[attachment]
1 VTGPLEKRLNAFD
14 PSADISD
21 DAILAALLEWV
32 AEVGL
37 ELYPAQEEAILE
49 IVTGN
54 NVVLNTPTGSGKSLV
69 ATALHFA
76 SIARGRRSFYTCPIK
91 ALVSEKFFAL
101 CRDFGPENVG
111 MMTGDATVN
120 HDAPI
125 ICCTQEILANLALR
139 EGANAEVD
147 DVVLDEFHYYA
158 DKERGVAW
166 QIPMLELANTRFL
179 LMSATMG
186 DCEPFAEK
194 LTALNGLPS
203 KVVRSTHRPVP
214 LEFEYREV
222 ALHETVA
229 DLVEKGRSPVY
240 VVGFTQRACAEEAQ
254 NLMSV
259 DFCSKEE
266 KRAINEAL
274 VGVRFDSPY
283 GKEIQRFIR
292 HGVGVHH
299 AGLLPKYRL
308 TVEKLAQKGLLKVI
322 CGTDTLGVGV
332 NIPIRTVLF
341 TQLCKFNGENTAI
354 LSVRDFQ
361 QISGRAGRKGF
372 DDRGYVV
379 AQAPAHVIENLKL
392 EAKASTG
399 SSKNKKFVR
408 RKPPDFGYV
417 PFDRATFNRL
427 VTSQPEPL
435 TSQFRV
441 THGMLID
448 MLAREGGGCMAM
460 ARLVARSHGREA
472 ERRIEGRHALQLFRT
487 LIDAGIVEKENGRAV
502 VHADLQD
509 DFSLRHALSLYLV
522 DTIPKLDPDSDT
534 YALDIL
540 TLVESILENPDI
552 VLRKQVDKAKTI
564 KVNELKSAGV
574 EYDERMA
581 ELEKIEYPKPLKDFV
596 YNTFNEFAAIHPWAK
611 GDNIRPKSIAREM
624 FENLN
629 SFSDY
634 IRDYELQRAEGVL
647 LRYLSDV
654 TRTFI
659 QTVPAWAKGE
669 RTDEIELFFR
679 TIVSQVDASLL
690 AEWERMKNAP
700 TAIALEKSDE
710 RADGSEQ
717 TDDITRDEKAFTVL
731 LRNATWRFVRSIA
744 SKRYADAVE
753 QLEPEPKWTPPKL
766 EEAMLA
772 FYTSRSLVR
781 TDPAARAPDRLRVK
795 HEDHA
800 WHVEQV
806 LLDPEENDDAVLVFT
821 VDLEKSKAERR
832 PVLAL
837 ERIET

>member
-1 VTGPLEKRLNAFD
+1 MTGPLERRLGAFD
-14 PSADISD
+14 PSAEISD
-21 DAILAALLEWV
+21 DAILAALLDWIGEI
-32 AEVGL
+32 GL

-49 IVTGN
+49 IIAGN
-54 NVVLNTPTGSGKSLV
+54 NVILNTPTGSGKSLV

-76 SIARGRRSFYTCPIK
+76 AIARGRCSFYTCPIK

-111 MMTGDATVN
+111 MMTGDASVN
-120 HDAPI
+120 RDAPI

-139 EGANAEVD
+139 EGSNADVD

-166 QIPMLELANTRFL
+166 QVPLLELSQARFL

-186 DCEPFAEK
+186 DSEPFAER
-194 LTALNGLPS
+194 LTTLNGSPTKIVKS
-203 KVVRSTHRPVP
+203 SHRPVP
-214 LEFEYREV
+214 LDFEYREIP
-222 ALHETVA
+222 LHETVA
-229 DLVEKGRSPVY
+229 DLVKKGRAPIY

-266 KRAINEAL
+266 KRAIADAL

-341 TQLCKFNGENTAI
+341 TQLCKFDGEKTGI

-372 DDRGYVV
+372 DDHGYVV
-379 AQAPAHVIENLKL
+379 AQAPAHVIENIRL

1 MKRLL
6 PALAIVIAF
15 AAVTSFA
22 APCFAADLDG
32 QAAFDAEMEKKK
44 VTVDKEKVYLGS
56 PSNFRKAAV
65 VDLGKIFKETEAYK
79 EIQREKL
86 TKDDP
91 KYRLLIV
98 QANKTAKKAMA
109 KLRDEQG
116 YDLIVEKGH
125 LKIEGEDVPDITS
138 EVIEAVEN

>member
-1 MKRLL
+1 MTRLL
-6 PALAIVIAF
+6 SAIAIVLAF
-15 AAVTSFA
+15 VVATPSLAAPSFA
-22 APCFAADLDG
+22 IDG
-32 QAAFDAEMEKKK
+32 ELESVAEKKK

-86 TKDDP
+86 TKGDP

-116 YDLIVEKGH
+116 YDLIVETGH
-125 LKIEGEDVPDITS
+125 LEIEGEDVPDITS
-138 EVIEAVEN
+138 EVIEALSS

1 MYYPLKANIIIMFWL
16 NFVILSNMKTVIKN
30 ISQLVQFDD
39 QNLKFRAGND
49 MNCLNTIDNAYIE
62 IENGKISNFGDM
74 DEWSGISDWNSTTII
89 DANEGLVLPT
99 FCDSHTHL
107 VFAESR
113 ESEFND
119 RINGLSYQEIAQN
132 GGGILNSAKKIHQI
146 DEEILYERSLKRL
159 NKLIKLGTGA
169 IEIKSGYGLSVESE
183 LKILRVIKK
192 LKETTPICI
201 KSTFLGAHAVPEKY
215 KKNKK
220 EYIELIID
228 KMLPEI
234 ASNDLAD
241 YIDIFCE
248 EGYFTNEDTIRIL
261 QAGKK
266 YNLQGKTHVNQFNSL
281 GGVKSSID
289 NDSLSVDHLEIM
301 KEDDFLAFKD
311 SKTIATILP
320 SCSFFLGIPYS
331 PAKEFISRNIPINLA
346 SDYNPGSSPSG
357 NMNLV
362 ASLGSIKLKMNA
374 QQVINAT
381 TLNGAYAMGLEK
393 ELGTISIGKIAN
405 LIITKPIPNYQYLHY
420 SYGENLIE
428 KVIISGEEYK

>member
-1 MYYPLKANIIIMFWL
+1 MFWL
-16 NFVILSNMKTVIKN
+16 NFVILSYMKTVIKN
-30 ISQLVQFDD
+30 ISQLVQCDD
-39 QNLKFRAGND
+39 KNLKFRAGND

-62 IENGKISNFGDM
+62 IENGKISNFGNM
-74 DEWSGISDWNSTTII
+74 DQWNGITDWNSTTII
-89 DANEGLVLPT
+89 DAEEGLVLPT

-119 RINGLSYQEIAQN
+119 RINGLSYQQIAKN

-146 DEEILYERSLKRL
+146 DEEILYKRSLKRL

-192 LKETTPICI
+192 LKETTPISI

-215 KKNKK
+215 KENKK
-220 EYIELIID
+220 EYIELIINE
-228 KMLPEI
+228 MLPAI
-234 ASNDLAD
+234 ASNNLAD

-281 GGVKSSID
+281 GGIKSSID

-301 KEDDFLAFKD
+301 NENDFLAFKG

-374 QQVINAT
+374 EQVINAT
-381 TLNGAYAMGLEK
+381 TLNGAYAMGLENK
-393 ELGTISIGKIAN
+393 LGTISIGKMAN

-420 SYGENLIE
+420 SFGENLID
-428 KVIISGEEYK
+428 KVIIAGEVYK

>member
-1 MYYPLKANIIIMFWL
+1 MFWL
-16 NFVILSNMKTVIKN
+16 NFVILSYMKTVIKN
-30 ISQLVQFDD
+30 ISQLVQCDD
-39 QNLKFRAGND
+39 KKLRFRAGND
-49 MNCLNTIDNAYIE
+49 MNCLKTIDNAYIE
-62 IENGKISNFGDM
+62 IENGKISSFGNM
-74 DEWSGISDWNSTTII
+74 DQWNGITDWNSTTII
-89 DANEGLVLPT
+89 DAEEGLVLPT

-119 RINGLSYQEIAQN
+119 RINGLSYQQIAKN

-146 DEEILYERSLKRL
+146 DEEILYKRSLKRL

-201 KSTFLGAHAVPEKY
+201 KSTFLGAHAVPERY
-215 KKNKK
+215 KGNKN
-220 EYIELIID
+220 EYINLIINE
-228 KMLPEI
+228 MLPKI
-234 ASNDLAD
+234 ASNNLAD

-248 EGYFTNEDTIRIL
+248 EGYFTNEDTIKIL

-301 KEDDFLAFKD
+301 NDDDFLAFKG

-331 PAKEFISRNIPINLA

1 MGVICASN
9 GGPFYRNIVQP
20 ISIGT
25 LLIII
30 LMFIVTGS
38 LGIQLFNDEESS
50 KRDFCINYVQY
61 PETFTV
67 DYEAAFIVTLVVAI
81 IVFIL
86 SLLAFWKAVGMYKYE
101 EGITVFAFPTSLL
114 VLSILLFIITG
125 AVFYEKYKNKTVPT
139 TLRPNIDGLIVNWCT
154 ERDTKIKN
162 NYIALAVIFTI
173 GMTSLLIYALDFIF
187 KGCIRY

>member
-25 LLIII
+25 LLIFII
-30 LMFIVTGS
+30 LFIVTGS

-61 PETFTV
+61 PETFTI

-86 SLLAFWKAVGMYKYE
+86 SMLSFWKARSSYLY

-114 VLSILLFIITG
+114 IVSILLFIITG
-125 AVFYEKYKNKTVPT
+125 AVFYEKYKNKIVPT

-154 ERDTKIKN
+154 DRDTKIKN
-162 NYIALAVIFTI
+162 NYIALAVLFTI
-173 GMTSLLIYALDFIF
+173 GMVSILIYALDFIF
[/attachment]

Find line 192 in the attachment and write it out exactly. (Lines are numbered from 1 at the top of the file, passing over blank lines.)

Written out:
266 YNLQGKTHVNQFNSL